It can take three or more revision surgeries to remove it completely. Take, for example, the case of Janet Holt of San Antonio, Texas. Four years after her initial prolapse surgery, the 50-year-old told MSNBC.com, she underwent seven surgeries to remove it.
The process to remove the mesh is time consuming, painful and difficult. It takes a skilled surgeon to remove pieces of fine mesh that have fused with nearby organs and tissues.
“Surgical mesh is considered permanent and complete removal may not be possible,” said Cheryl B. Iglesia, M.D., of the American Congress of Obstetricians and Gynecologists. “Multiple surgeries may be required to remove the mesh in those women with complications, but even if successful, this may not resolve the problems entirely for a small number of women.”
In removing the mesh, surgeons need to excise the surrounding tissues gently. That typically involves cutting out mesh and surrounding tissue and then stitching the area.
Once that’s done, then the initial problem – the prolapse – needs to be addressed. Most doctors are reverting back to traditional fixes, which do not carry the same risks as the transvaginal procedure.
A study presented at the annual meeting of the Society of Gynecologic Surgeons looked at 19 women who had undergone transvaginal mesh removal. Most of the patients reported mesh erosion, recurrent pelvic prolapse, chronic pain and sexual dysfunction as the reasons for removal.
Once the excision was completed, one of the patients in the study had to get a blood transfusion because of a rectovaginal hematoma.
“Most of the women (87 percent) said that they would not have had the original mesh placement if they knew what they know now,” the study stated.
Transvaginal Mesh Lawsuits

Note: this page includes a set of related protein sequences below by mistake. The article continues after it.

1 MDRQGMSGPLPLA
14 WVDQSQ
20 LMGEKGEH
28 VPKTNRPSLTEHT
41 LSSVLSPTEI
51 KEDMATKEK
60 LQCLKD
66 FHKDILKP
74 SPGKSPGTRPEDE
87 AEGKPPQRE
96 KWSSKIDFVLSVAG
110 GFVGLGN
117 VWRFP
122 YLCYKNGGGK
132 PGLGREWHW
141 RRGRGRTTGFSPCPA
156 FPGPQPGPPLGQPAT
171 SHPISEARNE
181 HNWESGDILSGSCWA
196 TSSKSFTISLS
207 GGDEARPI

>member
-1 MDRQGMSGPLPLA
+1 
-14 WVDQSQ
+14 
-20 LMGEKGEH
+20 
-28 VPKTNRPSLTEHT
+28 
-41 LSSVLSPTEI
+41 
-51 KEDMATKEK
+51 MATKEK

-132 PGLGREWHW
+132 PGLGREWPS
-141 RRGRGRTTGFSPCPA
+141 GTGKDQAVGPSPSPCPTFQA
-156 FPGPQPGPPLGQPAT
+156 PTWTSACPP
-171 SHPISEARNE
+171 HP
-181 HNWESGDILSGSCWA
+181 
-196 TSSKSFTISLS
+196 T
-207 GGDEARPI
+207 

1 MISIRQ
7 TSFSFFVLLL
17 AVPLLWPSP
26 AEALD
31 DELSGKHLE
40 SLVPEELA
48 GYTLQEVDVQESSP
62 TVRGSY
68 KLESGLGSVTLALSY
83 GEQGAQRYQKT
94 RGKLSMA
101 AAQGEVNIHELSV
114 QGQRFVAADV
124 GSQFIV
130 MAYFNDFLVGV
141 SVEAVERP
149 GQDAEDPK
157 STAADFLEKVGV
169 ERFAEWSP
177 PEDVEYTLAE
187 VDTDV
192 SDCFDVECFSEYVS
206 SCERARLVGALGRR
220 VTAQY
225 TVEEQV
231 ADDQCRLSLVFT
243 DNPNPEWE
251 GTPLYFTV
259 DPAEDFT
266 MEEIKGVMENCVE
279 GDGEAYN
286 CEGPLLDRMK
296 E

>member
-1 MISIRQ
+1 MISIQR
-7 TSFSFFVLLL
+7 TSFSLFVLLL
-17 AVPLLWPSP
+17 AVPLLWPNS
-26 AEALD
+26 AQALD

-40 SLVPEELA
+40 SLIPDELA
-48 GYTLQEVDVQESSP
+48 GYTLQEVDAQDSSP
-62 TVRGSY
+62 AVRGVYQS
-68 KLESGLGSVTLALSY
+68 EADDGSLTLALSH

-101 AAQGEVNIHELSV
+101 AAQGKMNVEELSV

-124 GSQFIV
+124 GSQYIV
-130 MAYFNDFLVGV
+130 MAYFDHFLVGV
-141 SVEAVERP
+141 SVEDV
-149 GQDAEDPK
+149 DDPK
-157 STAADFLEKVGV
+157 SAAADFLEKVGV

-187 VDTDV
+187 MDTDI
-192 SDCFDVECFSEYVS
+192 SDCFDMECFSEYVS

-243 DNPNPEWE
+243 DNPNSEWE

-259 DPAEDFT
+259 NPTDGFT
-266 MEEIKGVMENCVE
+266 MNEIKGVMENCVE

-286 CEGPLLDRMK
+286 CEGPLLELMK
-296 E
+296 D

After suffering from incapacitating pelvic pain, undergoing several surgeries to repair the problems and spending thousands of dollars on recovery, many women and their families are filing transvaginal mesh lawsuits.
What is at issue here is not just the transvaginal mesh, but also the FDA’s approval system for medical devices. Since 1976, countless medical devices have slipped through the FDA’s testing guidelines under its controversial 510(k) clearance program. This allows quick FDA approval under the premise that new devices are safe if they are similar to ones already on the market.
That’s what happened with transvaginal mesh. An initial product, Boston Scientific’s ProteGen, was marketed in 1996, but then voluntarily recalled three years later because of safety concerns. Since then, dozens of transvaginal mesh devices have been able to sidestep premarket testing by claiming their product is similar to ProteGen. New legislation is before Congress to shore up these rules.
Also, multidistrict litigation (MDL) has been established in West Virginia with thousands of cases pending. The manufacturers involved are American Medical Systems, Boston Scientific Corp., Johnson & Johnson’s Ethicon, C.R Bard and Coloplast.
A sixth MDL, involving dozens of lawsuits over the defective Mentor ObTape, is taking place in the U.S. District Court for the Middle District of Georgia. The MDL, presided over by Judge Clay D. Land, is slowly moving forward, and Johnson & Johnson has settled with plaintiffs after the first trial got under way.
About 35,000 women in the United States have had a mesh implant that used ObTape, but only a fraction of patients have come forward to seek recourse.